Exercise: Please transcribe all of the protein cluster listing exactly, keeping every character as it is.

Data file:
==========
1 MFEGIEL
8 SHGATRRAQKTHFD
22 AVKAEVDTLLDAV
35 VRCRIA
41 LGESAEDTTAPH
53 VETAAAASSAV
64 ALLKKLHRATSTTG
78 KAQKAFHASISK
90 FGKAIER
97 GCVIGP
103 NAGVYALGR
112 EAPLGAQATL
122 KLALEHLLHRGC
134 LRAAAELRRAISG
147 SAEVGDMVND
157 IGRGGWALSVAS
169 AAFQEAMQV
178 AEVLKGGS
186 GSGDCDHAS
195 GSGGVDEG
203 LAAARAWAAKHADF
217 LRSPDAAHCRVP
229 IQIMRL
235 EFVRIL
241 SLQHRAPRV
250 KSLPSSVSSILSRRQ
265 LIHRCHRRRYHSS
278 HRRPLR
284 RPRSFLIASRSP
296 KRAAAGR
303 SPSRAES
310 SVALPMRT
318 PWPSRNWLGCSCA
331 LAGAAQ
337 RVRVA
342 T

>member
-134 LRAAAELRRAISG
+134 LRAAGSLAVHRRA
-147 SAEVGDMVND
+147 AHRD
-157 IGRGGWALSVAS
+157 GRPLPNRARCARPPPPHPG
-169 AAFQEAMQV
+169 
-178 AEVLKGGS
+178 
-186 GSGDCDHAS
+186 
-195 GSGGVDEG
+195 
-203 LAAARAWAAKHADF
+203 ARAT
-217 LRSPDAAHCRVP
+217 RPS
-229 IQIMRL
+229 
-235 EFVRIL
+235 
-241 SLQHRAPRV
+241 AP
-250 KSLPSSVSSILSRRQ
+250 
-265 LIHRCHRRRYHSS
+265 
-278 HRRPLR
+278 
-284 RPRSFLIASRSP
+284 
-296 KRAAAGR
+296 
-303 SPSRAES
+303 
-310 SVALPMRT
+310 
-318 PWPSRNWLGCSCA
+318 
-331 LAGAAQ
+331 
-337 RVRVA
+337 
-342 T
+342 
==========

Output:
1 MFEGIEL
8 SHGATRRAQKTHFD
22 AVKAEVDTLLDAV
35 VRCRIA
41 LGESAEDTTAPH
53 VETAAAASSAV
64 ALLKKLHRATSTTG
78 KAQKAFHASISK
90 FGKAIER
97 GCVIGP
103 NAGVYALGR
112 EAPLGAQATL
122 KLALEHLLHRGC
134 LRAAAELRRAISG
147 SAEVGDMVND
157 IGRGGWALSVAS
169 AAFQEAMQV
178 AEVLKGGS
186 GSGDCDHAS
195 GSGGVDEG
203 LAAARAWAAKHADF
217 LRSPDAAHCRVP
229 IQIMRL
235 EFVRIL
241 SLQHRAPRV
250 KSLPSSVSSILSRRQ
265 LIHRCHRRRYHSS
278 HRRPLR
284 RPRSFLIASRSP
296 KRAAAGR
303 SPSRAES
310 SVALPMRT
318 PWPSRNWLGCSCA
331 LAGAAQ
337 RVRVA
342 T

>member
-134 LRAAAELRRAISG
+134 LRAAGSLAVHRRA
-147 SAEVGDMVND
+147 AHRD
-157 IGRGGWALSVAS
+157 GRPLPNRARCARPPPPHPG
-169 AAFQEAMQV
+169 
-178 AEVLKGGS
+178 
-186 GSGDCDHAS
+186 
-195 GSGGVDEG
+195 
-203 LAAARAWAAKHADF
+203 ARAT
-217 LRSPDAAHCRVP
+217 RPS
-229 IQIMRL
+229 
-235 EFVRIL
+235 
-241 SLQHRAPRV
+241 AP
-250 KSLPSSVSSILSRRQ
+250 
-265 LIHRCHRRRYHSS
+265 
-278 HRRPLR
+278 
-284 RPRSFLIASRSP
+284 
-296 KRAAAGR
+296 
-303 SPSRAES
+303 
-310 SVALPMRT
+310 
-318 PWPSRNWLGCSCA
+318 
-331 LAGAAQ
+331 
-337 RVRVA
+337 
-342 T
+342 